PYRAMID POWER – snippet 56:



Chapter 32



            It was a relatively silent trip back. No one felt much like talking, not after the last revelations about Marie. “I feel,” Liz said quietly to Jerry, “like we won a battle but are losing a war.”


            Jerry sighed. “It feels a bit like that. We’re no closer to a way out of here. I still haven’t solved the problem of how to attack Odin and prevent Ragnarok. Lamont says my balloon probably won’t work—because of a lack of fine-weave materials that I can make airtight. I thought sail cloth…” He made a face. “Do you know what the sails are made of here? Wool.”


            Liz shook her head. “That’s not possible.”


            “Apparently, they’re made from the fleeces of special sheep. The creatures look rather different from the sheep I’ve seen pictures of.”


            “I’ll look into it,” promised Liz. “If necessary I’ll get Thrúd to weave it. It’s more useful than making me feel inferior with that purposeless embroidery of hers. That thread she uses is quite fine.”


            “And I’ll go and talk to those two agents, Bott and Stephens. This should be their field of expertise.”


            “Should be. I’ll come along.”


            They arrived back rather quietly. Without any fanfare, Liz, Jerry and Thrúd set off straight away to the room that Ran had made available to the two agents.


            Liz knocked and pushed the door open. And there were the two of them, in the act of affixing something to a raven’s leg.


            Startled, the first reaction of the agents was to try and hide the raven. But they must have been a bit rough about it because there was an angry squawk. Then, with Bott’s hand leaking blood, a raven suddenly appeared and flew for the window. Thrúd brought it down with a well thrown tambour frame.


            “What in the hell is going on here?” demanded Liz.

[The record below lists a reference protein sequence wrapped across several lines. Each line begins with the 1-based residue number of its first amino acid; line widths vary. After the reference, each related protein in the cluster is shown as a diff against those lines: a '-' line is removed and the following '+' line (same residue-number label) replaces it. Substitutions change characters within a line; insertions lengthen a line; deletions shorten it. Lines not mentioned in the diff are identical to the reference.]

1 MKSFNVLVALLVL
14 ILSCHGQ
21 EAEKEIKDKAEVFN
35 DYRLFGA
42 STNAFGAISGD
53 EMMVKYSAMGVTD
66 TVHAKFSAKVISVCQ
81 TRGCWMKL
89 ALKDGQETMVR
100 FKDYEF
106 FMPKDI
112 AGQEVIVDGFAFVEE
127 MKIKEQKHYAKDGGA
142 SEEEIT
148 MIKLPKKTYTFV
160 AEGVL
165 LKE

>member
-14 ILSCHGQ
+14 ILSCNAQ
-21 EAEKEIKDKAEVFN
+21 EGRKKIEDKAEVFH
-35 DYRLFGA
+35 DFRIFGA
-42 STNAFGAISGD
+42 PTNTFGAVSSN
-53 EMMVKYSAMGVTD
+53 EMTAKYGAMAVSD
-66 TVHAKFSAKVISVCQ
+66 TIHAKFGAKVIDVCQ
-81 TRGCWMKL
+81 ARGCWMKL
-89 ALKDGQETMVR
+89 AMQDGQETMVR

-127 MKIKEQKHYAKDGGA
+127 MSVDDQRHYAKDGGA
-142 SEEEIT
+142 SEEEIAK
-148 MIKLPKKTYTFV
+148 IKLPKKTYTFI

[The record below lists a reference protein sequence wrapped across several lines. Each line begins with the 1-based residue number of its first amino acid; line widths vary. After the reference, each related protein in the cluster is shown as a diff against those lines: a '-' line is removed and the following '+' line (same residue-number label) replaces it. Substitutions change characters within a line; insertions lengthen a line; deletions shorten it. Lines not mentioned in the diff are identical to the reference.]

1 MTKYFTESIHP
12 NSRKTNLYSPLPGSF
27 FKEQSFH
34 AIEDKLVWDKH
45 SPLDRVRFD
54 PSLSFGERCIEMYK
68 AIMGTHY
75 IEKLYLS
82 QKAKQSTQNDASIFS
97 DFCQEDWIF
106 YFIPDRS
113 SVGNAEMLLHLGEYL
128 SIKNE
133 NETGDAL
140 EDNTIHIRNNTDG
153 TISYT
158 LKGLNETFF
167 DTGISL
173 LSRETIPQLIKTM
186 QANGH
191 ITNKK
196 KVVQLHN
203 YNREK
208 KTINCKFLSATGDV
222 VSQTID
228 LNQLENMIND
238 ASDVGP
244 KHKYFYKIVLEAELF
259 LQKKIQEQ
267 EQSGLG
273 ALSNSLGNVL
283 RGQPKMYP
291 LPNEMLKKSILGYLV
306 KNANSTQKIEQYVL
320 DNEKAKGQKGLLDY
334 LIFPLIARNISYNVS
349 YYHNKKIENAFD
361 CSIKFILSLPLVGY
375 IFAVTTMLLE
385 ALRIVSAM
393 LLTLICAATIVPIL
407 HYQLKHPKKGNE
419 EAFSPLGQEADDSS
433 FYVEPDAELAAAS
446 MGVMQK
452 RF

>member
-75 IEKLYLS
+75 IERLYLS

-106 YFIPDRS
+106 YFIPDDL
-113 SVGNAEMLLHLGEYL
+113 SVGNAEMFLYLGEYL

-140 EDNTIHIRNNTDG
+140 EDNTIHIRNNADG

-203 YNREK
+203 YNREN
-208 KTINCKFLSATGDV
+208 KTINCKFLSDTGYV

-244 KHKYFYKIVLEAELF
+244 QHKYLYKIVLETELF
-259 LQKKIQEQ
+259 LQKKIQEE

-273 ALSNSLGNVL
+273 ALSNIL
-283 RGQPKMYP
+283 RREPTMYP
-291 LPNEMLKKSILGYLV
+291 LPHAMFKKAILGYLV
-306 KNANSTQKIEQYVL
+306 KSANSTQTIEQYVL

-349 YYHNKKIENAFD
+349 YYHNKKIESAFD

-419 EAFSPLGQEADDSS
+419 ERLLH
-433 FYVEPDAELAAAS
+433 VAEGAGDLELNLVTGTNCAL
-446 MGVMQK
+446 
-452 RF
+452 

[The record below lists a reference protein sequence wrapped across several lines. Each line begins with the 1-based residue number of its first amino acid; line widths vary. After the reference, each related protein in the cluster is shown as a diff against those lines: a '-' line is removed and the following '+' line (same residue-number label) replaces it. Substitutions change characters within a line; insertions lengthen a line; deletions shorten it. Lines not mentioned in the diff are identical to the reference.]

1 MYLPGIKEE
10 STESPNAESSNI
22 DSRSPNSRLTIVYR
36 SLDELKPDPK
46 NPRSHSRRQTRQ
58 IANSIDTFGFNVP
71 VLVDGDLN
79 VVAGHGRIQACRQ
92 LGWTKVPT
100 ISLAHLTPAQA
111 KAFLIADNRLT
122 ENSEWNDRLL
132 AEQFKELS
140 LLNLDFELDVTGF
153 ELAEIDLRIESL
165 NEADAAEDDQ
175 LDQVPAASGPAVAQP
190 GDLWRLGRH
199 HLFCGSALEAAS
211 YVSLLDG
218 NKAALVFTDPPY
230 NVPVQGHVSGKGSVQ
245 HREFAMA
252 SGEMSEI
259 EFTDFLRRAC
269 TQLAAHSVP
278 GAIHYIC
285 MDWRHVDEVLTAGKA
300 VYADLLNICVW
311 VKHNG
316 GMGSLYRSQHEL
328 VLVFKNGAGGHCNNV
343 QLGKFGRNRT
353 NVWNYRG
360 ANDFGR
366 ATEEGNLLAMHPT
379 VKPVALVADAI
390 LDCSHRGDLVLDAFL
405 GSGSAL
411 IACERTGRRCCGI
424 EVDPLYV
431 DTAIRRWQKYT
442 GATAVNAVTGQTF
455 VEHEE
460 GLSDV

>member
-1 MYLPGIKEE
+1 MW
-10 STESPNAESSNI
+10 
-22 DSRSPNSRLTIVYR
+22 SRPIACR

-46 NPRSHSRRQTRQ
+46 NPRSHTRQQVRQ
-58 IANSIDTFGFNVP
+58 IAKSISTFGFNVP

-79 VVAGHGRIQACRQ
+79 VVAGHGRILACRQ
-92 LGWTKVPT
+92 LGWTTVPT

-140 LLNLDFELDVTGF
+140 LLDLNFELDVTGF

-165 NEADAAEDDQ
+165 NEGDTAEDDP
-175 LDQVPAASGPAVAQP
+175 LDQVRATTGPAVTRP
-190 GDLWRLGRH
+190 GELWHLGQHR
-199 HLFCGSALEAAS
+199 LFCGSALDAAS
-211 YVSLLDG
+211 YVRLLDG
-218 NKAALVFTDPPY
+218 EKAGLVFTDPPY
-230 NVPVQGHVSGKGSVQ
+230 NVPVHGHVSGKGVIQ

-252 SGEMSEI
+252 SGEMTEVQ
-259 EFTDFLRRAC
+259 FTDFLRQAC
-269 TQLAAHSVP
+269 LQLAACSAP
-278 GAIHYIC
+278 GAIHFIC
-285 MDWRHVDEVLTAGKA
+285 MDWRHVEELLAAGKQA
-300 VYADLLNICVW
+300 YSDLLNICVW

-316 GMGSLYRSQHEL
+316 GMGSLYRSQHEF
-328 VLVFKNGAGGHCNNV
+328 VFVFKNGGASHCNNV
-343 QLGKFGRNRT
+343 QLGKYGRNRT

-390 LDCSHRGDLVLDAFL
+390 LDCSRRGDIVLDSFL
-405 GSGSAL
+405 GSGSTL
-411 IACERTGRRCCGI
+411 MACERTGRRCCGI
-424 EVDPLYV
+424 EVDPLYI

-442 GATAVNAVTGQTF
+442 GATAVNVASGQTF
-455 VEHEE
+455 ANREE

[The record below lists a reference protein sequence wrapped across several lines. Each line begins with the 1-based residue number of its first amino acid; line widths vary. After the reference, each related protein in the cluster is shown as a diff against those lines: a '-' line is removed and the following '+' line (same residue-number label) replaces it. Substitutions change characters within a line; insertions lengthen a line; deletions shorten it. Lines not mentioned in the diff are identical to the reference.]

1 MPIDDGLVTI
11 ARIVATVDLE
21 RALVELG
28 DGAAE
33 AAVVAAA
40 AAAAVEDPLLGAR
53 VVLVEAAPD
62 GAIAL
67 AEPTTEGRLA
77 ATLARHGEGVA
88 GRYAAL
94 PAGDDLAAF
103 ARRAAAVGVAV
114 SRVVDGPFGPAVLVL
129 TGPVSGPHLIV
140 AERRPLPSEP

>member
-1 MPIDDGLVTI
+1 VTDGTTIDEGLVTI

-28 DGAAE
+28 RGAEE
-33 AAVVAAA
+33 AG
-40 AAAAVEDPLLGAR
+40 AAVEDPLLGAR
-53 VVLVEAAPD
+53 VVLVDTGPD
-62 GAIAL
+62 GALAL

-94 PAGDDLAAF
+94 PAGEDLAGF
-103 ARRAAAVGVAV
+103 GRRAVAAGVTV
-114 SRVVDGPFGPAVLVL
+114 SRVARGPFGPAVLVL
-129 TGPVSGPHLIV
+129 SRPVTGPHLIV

Things turned nasty, very quickly. Jerry and Liz were no match for two men trained in unarmed combat.


            Thrúd was a different matter. She had her father’s Ás strength, and she’d played roughhouse with her combat-trained brothers—and beaten them—for years. She also had very powerful lungs. Shrieking blue murder, she flung Stephens back against the wall, making him lose his grip on Liz. Liz knew absolutely nothing about the science of unarmed combat but she managed to grab the strap of her shoulder-bag and swing it metal corner first into her attacker’s cheek. Meanwhile Thrúd had advanced on Bott, who was holding Jerry. “Keep off or I’ll kill him,” threatened the agent.


            “Do that and I’ll disembowel you, attach you entrails to a horse and whip it into a gallop,” said Thrúd in a matter-of-fact voice, catching the bleeding-faced Stephens as he tried to attack her from behind, and hurling him backward, crashing into the table. Liz had taken over yelling bloody blue murder. Then the raven—perhaps because Thrúd was between it and the window—flapped off out the door and into Ran’s castle. It disobeyed the first rule of flying safety and looked back as it fled—which was why it flapped into Emmitt as he ran around the corner. He fell. Thor, panting up behind him, tripped trying to avoid him and crashed into the wall just short of the agents’ doorway.


            Bott, hearing the commotion, threw Jerry at Thrúd, and ran for the door, hauling Stephens to his feet. He saw Thor trying to stand up, and ran the other way.


            Thor bellowed, “Alarums! Seal the windows and portals. To arms! To arms!” He staggered to his feet, and then was knocked over again by Thrúd running out after them.